The Be All and End All (15)

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The ViewLondon Review

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Review byMatthew Turner03/12/2010

Three out of Five stars
Running time: 99 mins


Enjoyable comedy that steers admirably clear of mawkishness, thanks to a decent script and strong, likeable performances from its two young leads.

What's it all about?
Directed by Bruce Webb, The Be All and End All is set in Liverpool and stars Eugene Byrne and Josh Bolt as 15-year-old best friends Ziggy and Robbie (the fact that they're named after similarly paired Grange Hill characters is probably not a coincidence), who both fall for the same girl (Bryony Seth as Sophie) while on a camping holiday. However, on the drive home the next day, Robbie collapses and is diagnosed with a terminal heart condition.

With no hope of recovery, Robbie is placed on a children's ward run by kindly nurse Tina (Liza Tarbuck) and begs Ziggy to help him lose his virginity before he dies. Meanwhile, Ziggy realises that his mother (Neve McIntosh) has been lying to him about the whereabouts of his absent father and sets out to find him.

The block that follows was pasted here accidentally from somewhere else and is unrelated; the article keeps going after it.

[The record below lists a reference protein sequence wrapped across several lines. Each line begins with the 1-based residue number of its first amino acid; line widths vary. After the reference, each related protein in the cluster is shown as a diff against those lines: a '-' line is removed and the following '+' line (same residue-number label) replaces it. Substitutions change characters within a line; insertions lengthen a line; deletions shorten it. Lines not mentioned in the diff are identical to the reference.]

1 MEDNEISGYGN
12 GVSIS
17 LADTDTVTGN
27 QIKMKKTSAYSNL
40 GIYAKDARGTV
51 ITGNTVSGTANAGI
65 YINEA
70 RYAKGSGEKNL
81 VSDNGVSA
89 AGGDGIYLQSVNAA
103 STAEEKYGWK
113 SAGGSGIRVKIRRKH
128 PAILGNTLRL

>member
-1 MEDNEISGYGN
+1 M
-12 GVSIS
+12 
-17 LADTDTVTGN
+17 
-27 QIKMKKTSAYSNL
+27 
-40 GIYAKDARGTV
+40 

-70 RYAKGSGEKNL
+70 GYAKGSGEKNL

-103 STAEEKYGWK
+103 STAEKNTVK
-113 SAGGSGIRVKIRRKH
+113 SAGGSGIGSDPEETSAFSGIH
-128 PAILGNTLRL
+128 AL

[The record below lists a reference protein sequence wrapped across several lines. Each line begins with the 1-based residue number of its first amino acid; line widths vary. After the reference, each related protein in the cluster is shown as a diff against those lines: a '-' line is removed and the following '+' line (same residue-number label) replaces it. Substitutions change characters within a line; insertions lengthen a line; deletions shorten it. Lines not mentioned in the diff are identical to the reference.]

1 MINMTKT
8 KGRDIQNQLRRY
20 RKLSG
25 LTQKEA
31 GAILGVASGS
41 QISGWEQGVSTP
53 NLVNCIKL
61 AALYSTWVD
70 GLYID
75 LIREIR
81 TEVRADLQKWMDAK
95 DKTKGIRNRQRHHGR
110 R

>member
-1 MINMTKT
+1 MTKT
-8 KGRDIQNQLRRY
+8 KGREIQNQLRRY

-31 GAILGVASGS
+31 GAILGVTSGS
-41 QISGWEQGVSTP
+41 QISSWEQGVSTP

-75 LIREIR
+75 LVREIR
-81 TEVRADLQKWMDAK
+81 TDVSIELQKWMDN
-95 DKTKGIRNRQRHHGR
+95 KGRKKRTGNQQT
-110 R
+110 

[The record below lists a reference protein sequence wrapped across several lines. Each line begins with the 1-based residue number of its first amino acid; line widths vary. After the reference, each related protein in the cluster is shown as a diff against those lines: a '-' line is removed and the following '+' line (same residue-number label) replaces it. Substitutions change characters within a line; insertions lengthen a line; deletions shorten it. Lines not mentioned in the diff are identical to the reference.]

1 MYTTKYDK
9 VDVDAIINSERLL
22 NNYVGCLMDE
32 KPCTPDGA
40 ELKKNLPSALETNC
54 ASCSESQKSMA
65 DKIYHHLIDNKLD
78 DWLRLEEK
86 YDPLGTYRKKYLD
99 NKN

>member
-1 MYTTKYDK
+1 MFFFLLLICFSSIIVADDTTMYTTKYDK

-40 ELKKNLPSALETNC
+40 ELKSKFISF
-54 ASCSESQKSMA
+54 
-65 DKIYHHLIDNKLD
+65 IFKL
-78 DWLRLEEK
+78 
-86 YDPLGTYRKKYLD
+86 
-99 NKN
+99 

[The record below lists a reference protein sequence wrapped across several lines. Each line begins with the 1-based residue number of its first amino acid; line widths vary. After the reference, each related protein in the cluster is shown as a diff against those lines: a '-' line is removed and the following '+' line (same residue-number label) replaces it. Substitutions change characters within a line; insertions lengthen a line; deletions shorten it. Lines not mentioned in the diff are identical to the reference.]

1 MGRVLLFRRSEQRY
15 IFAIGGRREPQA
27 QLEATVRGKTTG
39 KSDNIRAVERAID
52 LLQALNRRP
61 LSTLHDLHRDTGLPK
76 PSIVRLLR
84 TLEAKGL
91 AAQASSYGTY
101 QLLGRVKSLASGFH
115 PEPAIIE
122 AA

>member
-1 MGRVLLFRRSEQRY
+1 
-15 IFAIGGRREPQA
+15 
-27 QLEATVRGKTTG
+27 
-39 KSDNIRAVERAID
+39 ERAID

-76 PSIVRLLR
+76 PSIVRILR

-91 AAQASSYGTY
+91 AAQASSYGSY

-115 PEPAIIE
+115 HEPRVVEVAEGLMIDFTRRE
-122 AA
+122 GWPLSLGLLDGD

The Good
Byrne and Holt are both excellent, delivering likeable performances and generating a believably sparky chemistry as the two best friends. There's also strong support from Neve McIntosh and Connor McIntyre (as Robbie's father), while Liza Tarbuck contributes an effective, warm-hearted turn as the sympathetic Tina and Leanne Best is very amusing as cheerful prostitute Krystal.

Webb maintains firm control of the tone throughout and the script is extremely well written, managing to steer clear of mawkishness in favour of some all-too-recognisable human reactions, such as the way Robbie's father lashes out at Ziggy. It's also surprisingly funny in places (e.g. Ziggy attempting to get rid of Robbie's porn stash) and is quietly moving without resorting to overly sentimental dialogue.

The Bad
The only real stumbling point is that neither Byrne nor Bolt can quite pull off their shouty moments – as a result, both actors seem like they're trying too hard and the scenes don't ring true. It's also slightly guilty of underwriting its female characters – particularly Sophie and charitable classmate Kirsty (Laura Swift) – but that's perhaps understandable given that the film is presented very much from the boys' point of view.

Worth seeing?
Despite its flaws, The Be All and End All is an engaging, likeable comedy with a decent script and strong performances from its two young leads. Worth seeing.

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Content updated: 11/12/2017 21:07

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